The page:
Brett Gregory interviews Dr. Louis Bayman, Associate Professor Film Studies at the University of Southampton
BG: Even before the suicidal insanity of Brexit, the UK has always been regarded by the wider world as a very posh, very violent and very strange country: out of place and out of time, lost in its own history, locked inside one of its own dungeons.
Indeed, to acquire some sort of insight into the oddity of our people, our customs and our belief systems, one only needs to watch four films: ‘The Witchfinder General’ from 1968, the unsung classic ‘Cry of the Banshee’ from 1970, ‘Blood on Satan's Claw’ from 1971 and, of course, ‘The Wicker Man’ from 1973.
[Audio clip from ‘The Wicker Man’]
LB: Hi there, Brett. It's really nice to be here and thanks very much for inviting me to speak to your listeners at Arts Express. My name is Louis Bayman and I'm an Associate Professor in the Department of Film Studies at the University of Southampton here in the UK.
BG: Many thanks for lending us your time, Louis. So, folk horror.
LG: British cinema and, in fact, television in the late 1960s and 1970s contributed many of what's now recognised as being the classics of folk horror. The folk horror scholar, Dawn Keetley, in fact points out that most horror can in some way find its traces back in tales around the campfire, in folklore, in myths and legends that were particularly popular back in the earlier kinds of periods which folk horror often represents.
BG: And what about its cultural history?
LB: There had been an interest in folklore and the folkloric past at least since Victorian times. James Fraser and ‘The Golden Bough’ - actually not a really particularly scholarly reliable compendium of supposed pagan practices, but nevertheless one that was enormously influential on popular modern understandings of what might have existed before modernity in Britain. We're interested in looking back at the societies that we feel that we've supplanted as well, of course, as looking forward to the society that we may wish to become in the future.
BG: Fascinating. Unlike most other film genres folk horror is very much seated in British history, its internal conflicts and its desire for self-destruction.
LB: Folk horror stages times of social crisis. So ‘Witchfinder General’ is set in the 1640s during the English Revolution, ‘Blood on Satan's Claw’ is set in the very early 18th century, again in England, and there's frequent reference made to the Jacobite rebellions which were ongoing at the time. And then there's also a film called ‘Cry on the Banshee’ from 1970 which was set in Elizabethan England.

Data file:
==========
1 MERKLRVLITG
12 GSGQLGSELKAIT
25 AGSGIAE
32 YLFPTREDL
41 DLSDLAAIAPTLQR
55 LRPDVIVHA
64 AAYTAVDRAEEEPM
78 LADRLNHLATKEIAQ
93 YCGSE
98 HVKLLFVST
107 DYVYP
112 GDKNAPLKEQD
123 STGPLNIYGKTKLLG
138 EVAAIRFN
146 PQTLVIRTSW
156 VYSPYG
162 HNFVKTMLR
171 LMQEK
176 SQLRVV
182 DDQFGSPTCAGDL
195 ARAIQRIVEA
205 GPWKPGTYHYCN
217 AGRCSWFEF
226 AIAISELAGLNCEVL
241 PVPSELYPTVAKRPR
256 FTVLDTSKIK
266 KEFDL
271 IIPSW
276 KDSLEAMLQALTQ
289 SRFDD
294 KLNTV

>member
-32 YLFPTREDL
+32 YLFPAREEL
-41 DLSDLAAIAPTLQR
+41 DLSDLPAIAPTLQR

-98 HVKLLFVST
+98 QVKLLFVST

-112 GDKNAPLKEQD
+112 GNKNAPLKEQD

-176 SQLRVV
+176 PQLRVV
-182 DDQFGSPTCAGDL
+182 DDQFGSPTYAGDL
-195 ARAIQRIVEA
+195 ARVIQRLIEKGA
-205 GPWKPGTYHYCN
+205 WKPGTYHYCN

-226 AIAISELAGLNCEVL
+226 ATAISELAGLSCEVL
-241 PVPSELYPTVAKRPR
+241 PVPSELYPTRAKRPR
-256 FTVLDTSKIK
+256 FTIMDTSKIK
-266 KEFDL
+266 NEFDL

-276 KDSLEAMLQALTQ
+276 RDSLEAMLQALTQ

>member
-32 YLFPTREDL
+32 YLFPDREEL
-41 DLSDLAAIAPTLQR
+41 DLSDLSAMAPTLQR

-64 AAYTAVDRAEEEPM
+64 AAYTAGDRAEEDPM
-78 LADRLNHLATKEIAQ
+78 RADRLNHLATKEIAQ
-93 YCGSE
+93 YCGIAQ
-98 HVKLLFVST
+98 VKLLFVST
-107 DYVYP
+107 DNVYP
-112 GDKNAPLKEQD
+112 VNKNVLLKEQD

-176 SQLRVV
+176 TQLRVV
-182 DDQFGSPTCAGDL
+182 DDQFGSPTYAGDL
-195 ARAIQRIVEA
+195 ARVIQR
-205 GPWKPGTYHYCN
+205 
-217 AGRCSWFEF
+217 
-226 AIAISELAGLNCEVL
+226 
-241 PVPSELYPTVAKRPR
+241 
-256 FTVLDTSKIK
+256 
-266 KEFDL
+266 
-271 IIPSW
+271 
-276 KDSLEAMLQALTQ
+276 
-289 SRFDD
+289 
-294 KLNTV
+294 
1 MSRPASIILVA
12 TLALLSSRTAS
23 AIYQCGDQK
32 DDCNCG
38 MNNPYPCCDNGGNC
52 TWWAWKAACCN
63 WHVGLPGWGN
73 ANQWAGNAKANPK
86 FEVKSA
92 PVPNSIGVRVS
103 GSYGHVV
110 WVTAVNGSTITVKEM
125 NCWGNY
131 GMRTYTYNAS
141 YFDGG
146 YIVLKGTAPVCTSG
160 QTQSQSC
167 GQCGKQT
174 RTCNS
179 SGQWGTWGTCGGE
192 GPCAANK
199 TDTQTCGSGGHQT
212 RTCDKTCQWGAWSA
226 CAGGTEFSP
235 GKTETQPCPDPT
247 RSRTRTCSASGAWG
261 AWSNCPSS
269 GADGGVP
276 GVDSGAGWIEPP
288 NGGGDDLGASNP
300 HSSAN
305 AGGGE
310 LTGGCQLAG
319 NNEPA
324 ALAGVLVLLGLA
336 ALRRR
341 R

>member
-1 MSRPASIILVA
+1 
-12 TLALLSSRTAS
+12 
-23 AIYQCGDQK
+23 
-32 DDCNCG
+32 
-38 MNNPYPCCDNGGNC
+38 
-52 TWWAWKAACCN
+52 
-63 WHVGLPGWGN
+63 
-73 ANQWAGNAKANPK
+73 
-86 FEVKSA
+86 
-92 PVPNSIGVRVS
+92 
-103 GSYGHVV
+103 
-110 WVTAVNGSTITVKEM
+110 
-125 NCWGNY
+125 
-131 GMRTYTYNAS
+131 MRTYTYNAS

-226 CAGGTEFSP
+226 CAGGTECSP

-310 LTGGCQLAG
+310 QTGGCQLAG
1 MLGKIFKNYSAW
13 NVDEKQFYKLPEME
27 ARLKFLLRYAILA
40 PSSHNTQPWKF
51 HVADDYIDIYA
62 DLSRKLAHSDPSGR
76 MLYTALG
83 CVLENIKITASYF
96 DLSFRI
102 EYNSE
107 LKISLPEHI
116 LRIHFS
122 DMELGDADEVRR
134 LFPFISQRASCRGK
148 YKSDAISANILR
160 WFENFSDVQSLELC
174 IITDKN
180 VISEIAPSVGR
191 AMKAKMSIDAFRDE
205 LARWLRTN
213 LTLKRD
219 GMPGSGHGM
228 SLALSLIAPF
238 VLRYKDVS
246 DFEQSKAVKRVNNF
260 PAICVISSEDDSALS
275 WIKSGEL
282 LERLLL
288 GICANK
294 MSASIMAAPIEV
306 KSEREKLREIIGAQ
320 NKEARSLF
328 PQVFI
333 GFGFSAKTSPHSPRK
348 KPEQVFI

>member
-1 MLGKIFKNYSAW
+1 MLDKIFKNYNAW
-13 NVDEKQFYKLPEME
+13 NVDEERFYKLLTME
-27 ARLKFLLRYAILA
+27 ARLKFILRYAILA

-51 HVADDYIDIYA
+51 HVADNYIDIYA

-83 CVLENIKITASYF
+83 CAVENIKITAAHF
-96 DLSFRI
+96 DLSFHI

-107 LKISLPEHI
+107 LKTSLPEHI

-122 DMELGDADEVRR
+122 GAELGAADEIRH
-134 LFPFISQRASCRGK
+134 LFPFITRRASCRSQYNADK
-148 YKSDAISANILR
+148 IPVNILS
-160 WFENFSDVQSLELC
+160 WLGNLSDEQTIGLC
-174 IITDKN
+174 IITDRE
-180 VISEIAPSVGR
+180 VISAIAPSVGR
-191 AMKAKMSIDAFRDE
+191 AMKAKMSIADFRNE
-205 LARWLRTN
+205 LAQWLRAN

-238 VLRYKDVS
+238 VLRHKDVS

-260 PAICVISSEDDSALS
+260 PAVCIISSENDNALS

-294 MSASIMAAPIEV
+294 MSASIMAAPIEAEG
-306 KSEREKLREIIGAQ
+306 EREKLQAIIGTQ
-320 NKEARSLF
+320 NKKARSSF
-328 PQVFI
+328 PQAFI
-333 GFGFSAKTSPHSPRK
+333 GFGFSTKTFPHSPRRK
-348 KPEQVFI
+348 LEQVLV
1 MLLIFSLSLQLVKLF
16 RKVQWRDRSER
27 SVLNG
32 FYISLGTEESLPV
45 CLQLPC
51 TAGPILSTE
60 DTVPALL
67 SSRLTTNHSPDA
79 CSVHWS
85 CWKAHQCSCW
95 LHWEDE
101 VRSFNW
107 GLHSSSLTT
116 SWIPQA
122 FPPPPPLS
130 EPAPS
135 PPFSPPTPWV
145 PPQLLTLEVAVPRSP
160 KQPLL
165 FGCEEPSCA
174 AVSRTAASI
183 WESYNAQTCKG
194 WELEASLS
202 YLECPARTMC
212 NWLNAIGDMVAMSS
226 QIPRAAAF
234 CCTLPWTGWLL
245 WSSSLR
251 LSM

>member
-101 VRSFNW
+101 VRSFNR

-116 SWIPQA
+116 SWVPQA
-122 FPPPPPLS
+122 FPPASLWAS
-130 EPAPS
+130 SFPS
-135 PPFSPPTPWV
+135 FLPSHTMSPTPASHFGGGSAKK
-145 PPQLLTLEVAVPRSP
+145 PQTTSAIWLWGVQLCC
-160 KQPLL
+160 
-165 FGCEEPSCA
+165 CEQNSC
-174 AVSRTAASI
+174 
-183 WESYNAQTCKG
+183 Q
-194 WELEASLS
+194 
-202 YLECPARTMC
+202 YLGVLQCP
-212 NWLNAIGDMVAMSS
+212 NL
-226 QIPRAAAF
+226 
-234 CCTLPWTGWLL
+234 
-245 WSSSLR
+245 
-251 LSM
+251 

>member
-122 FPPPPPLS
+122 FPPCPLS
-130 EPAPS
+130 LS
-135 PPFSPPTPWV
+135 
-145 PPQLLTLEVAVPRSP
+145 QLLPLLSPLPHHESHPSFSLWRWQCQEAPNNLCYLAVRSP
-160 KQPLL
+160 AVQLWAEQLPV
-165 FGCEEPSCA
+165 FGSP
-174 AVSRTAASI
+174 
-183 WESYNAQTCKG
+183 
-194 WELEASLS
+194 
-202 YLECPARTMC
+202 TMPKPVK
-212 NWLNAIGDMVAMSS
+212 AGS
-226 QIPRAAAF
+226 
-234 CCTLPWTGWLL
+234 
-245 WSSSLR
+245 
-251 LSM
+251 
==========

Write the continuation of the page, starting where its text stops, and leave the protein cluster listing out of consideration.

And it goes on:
[Audio clip from ‘The Cry of the Banshee’]
LB: These are films that are squarely about Britain itself and British history, and can't simply be solved by a group of peasants with pitchforks chasing after Frankenstein's monster. There's an important class element here as well because the gothic tends to be set in the castles of barons and counts; there's a whole other history about how the gothic is a product of a modern England which is going through the Industrial Revolution / capitalist liberalism but looking anxiously back on the aristocratic past that it hasn't entirely left behind. However, what you get with folk horror is much more of a concentration on the peasantry which, of course, made up the vast bulk of the population.
BG: What's distinctive about folk horror though? What separates it and, in my opinion, elevates it beyond other horror sub-genres?
LB: Whereas in the traditional gothic you might have vampires, werewolves, other kinds of ghouls that threaten the community from outside, in folk horror what's distinctive is that it is the community itself that is the source of violence, of anguish and fear. In folk horror it's civilisation itself which is the problem: its belief systems, systems of ritual, systems of punishment and justice which are actually particularly threatening. So it's not a fear of savagery but actually of customs, of lifestyles, of arable agricultural land – rather than the wilderness that we might associate with the sublime of the gothic – and it's a fear of a particular form of education and social development; fears of how what is totemic for one society could be taboo for another.
BG: I remember sitting in the living room in the 1980s and watching ‘Psychomania’ on the television, hypnotised by its premise that with a little bit of witchcraft and self-belief suicide and death were just the beginning. However, these topics of teenage interest in our current happy-clappy corporate culture are now seemingly verboten.
LG: What I think is most radical is that folk horror removes any sense of there being a stable set of values at all, or any normative social order; both traditional society, pagan or cult worship and modernity are all shown to be equally mad. In ‘The Wicker Man’ Howie’s Christianity is just one form of ritual fanaticism which removed from the social structures that give it meaning and give it force seems perhaps to be just as ridiculous as the veneration of the old gods of the pagan community that he finds himself among.